Memories. As the fellow-traveler in Costa Rica remarked, "when you are lying nearing your death, you cannot take your car or house or clothes. You have only your memories with you when dying."
These days, thanks to technology, people think they are creating lots of memories when they take a gazillion photos and share with a gazillion friends via the gazillion social media platforms. But, are they really memories? Or is that mindless documentation?
In the old days, when we rarely took photographs, we were later able to recall the emotions of the moments when that was clicked. A family group photo triggers various memories from that day. The photo from a trip decades ago practically brings back the smells and sounds of the place. If you were nude sunbathing back in the day, then it was definitely a rare photo, before this age of nude-selfies and sexting. Every one pretty much knows when those clicks happened. Heck, we remember plenty that were never even photographed, right?
So, yes, the mere fact that a lot more photographs are being taken now does not mean that more memories are being created. That is mere documentation. And it is virtual. To make things worse, what happens to all those virtual memories?
Every day about 300m digital photographs, more than 100 terabytes’ worth, are uploaded to Facebook. An estimated 204m emails are sent every minute and, with 5bn mobile devices in existence, the generation of new content looks set to continue its rapid growth. ... Yet we overlook — at our peril — just how unstable and transient much of this information is.I bet you have experienced that "transient nature" yourself when the site or the link does not exist anymore, or when whatever you had saved a while ago cannot be opened by the new software. What happens to your "memory" in that case?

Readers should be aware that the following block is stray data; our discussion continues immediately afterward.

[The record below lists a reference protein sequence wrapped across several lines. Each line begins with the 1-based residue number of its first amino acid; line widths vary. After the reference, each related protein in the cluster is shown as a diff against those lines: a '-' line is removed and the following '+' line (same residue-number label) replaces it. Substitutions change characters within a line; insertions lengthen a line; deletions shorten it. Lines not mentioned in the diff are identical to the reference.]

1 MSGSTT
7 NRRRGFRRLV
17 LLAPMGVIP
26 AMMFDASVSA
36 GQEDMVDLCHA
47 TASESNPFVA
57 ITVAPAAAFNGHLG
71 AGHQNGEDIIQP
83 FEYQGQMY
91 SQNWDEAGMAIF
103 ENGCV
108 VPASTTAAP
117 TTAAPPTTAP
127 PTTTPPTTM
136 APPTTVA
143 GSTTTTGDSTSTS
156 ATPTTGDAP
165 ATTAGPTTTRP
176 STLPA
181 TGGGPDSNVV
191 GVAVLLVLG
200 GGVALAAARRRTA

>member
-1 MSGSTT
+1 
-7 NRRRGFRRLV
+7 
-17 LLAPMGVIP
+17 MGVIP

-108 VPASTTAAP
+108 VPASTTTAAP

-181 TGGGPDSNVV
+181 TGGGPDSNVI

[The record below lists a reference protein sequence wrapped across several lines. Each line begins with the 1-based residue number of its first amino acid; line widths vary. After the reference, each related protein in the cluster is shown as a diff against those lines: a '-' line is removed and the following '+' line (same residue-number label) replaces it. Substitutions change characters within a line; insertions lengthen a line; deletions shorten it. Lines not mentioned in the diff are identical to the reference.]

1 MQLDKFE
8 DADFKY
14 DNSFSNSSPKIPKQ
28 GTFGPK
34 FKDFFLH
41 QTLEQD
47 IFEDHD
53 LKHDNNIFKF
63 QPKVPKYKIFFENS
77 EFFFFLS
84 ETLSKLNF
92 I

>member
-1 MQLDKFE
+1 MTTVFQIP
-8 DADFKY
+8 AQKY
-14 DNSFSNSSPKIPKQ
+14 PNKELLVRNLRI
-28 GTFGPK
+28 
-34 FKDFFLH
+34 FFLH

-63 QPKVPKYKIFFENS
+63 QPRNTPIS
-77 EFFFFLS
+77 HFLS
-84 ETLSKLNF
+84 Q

The first step to forming a lasting memory is to pay attention. Without attention, our brains won’t store the sensations we experience in the world around us.Duh! I have been saying these for a while now.
The brain stores long-term memories by linking neurons. The stronger the memory, the stronger the connections. These neurological connections link all the sensations that form a memory: what a scene looked like, what it felt like, what it smelled like.
But if we’re not paying attention — if we’re not even getting information into our short-term memories — nothing will be stored long term in our brains.
At the end of the day, it’s just hard to know what the optimal balance of internal memory and tech-aided memory should be.The more technology keeps developing new things, the more I am inclined to make sure I will have the real, tangible, documentation to augment my memories. Still, I take comfort--even delight--in the fact that most of my memories are secure in a vault in my brain. I will take those memories with me in slightly more than two decades. You can try to make sense of the virtual memories that I will leave behind ;)
But if we want to hold on to certain memories, it’s going to take some mental effort. It means paying closer attention to our surroundings. It means using our cameras mindfully to focus on the details we truly want to remember.
It means putting down the camera for a few moments to notice what the air feels like, what the streets smell like, and writing down our feelings about being there.
Smartphones can help with this process: They can store information and serve as memory cues to help us retrieve it later on. But we can’t offload everything to them.